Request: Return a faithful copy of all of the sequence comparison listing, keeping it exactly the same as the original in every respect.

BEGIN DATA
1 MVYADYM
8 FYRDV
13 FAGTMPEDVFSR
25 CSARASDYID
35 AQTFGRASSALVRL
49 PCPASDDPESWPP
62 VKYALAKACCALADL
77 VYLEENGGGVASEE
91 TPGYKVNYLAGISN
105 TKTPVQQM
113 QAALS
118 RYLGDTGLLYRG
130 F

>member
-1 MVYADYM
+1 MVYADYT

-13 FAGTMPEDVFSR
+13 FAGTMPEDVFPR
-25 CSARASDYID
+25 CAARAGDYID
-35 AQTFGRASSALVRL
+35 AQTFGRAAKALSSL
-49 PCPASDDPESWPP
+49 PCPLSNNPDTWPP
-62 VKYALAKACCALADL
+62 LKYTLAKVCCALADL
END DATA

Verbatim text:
1 MVYADYM
8 FYRDV
13 FAGTMPEDVFSR
25 CSARASDYID
35 AQTFGRASSALVRL
49 PCPASDDPESWPP
62 VKYALAKACCALADL
77 VYLEENGGGVASEE
91 TPGYKVNYLAGISN
105 TKTPVQQM
113 QAALS
118 RYLGDTGLLYRG
130 F

>member
-1 MVYADYM
+1 MVYADYT

-13 FAGTMPEDVFSR
+13 FAGTMPEDVFPR
-25 CSARASDYID
+25 CAARAGDYID
-35 AQTFGRASSALVRL
+35 AQTFGRAAKALSSL
-49 PCPASDDPESWPP
+49 PCPLSNNPDTWPP
-62 VKYALAKACCALADL
+62 LKYTLAKVCCALADL